Busy days are ahead for Illinois and Michigan advisers who work with municipal employees as public-pension overhauls loom in the Prairie State and in Detroit.
On Tuesday, U.S. Bankruptcy Judge Steven Rhodes gave Detroit the OK to file for Chapter 9 bankruptcy protection, which will permit the Motor City to reorganize its municipal debts. Although opponents to the bankruptcy have argued that public pensions in Detroit are protected from cuts by the state's constitution, Mr. Rhodes ruled that federal bankruptcy law supersedes state law — making the pensions vulnerable to adjustments.
That same day, legislators in Illinois cleared a bill that will cover the state's $100 billion pension debt. That plan purports to save $90 billion to $100 billion by trimming cost-of-living increases for retirees, placing a cap on the salary levels used to determine pension benefits and offering an optional 401(k) plan for current workers.
Employees 45 and under will have their retirement age pushed back on a sliding scale.
For financial advisers working with these clients, preparing for a sharp cut in pension benefits — and a smaller income stream — is a centerpiece of retirement planning.
“'Assume that you only get half of your expected benefits. We set our savings rate according to that plan,” said Timothy W. Wyman, managing director at Center for Financial Planning Inc.
He has three clients who are retirees and living off a pension from Detroit.
“Apparently, there's a small 'G' in 'guaranteed,'” Mr. Wyman said.
“Illinois has the worst funded pensions in the country, and we're in for a bumpy ride,” said Dave Grant, an adviser with Finance for Teachers Inc. “Up until yesterday, I was telling clients that nothing is really set in stone yet and to look at the current situation based on the benefits they have.”
Those COLA cuts and pension caps are all but a certainty, as Illinois Gov. Pat Quinn is expected to sign the legislation.
Mr. Grant has prepared clients by taking the hypothetical situation to the extreme.
“Let's freeze the pension and assume there will be no more contributions from the state,” he said. “Let's say the state gets bankrupt and [in retirement] you get either what you put in or a reduced benefit based on projections.”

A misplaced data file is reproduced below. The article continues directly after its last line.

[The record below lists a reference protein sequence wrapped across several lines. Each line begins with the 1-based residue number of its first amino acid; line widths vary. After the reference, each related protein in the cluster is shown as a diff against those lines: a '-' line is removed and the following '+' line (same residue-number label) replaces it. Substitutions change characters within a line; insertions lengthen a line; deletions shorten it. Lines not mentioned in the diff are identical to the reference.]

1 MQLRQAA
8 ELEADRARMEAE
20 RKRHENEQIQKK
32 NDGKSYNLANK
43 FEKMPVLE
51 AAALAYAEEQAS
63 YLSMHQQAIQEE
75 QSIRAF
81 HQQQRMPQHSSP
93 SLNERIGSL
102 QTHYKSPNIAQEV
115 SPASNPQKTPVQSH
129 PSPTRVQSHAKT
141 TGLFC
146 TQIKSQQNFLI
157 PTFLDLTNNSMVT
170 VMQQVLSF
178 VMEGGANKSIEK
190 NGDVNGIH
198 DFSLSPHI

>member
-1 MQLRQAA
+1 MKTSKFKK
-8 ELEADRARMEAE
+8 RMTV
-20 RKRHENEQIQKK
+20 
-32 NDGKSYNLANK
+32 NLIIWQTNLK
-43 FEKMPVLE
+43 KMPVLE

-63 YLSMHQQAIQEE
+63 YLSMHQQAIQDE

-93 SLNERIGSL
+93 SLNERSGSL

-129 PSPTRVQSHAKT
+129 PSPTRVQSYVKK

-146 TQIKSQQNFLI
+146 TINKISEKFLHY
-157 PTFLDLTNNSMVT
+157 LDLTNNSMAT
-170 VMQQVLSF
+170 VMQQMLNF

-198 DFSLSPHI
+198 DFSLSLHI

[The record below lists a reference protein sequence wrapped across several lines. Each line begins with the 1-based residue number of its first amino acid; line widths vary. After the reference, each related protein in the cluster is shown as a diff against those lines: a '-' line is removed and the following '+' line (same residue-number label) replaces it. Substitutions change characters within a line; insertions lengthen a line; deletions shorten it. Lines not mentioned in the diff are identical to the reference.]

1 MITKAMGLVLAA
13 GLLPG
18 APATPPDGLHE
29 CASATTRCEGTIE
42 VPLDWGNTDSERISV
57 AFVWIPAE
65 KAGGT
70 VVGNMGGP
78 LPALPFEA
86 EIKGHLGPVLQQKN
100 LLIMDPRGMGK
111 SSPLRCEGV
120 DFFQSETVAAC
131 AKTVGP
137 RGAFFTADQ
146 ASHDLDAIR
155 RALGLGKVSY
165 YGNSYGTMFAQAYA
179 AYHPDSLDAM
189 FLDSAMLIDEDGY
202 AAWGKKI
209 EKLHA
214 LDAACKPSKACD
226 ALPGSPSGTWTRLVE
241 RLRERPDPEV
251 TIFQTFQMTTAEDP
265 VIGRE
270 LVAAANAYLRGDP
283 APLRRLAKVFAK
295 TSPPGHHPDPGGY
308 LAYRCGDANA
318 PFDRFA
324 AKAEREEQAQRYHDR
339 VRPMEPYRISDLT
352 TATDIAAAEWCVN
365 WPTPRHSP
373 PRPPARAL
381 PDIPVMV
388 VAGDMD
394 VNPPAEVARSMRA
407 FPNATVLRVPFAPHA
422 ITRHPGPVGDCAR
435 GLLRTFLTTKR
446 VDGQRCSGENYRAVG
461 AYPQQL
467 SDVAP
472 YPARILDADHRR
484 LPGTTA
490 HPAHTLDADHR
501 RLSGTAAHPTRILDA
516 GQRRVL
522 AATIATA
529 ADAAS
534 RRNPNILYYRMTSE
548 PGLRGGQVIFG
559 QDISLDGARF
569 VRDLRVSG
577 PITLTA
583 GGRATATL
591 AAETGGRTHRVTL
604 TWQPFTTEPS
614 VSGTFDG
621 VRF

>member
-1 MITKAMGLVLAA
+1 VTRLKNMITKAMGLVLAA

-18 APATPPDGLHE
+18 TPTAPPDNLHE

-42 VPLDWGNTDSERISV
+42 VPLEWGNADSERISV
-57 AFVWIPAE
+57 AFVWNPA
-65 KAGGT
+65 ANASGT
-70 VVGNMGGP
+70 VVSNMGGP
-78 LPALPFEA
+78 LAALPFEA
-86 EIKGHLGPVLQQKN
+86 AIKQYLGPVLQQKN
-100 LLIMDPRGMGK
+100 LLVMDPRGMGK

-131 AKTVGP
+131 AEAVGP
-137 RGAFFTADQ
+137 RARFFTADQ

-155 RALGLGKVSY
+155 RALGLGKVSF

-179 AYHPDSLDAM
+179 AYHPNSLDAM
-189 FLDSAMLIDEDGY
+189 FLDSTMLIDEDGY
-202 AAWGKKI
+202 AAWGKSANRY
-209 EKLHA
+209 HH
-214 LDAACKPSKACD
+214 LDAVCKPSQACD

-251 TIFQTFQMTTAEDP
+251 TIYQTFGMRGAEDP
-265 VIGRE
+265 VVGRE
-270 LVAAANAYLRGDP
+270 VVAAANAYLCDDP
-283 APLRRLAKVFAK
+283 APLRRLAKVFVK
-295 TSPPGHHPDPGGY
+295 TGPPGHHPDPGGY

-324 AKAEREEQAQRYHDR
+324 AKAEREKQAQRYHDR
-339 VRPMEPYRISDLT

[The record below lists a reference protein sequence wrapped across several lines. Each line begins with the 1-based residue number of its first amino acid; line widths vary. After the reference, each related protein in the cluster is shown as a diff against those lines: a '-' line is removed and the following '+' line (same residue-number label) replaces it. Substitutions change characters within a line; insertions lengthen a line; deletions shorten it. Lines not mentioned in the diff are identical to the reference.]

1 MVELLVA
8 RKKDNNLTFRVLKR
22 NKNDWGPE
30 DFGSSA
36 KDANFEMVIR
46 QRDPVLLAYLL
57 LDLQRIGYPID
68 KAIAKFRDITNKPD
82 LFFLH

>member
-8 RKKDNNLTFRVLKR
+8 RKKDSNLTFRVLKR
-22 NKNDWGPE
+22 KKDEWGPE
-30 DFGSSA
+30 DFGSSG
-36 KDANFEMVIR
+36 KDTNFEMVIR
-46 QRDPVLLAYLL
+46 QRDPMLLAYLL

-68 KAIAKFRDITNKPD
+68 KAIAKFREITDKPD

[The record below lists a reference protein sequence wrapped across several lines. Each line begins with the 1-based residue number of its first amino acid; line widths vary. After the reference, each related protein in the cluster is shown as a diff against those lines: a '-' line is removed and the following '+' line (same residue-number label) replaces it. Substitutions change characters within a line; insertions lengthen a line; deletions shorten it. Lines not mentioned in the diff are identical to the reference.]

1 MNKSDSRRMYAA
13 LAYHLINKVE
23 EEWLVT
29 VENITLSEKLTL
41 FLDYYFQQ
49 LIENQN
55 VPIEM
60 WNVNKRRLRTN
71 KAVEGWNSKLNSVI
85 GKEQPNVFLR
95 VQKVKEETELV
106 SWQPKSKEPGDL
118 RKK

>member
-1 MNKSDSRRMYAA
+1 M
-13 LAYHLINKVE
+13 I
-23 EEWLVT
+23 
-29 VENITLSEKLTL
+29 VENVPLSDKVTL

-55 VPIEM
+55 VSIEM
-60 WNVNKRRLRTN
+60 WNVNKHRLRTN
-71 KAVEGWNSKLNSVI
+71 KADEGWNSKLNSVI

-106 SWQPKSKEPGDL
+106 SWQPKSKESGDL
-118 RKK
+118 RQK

What makes the prospect of a public pension shakeup so scary for many retirees isn't just the fact that they have been counting on a certain stream of income throughout retirement but also that there aren't any fallbacks in the event that a municipality becomes unable to fund its pension obligations.
“When the scare was that GM and Chrysler would go bankrupt, we could show those clients the [Pension Benefit Guaranty Corp.] tables,” said Kevin VanDyke, founder of Bloomfield Hills Financial.
The PBGC backstops private pension plans.
“In this case, nobody knows what will happen," Mr. VanDyke said.
What makes Detroit's pension crisis particularly debilitating is that many municipal employees don't get Social Security, so a cut to a retiree's pension stream can take a significant chunk out of that individual's retirement income, he said.
How those changes unfold in Detroit remains to be seen.
Nevertheless, clients have been bracing themselves for the cuts for months. They face the prospect of either adjusting their investments to make up for the loss in income, working longer, taking on a part-time job or trimming their expenses.
Mr. Wyman said that his three clients who depend on a Detroit pension average, with an average age of 71, are lucky enough to have part-time work during retirement and can still stay afloat without their pensions.
But that is very rare, he said.
“That 70-year-old who will see a significant cut [in benefits] — you can't plan for that,” Mr. Wyman said.
“Even if they were 65. What were their options then? This is so different than someone who is early in their career and who can make other decisions," Mr. Wyman said.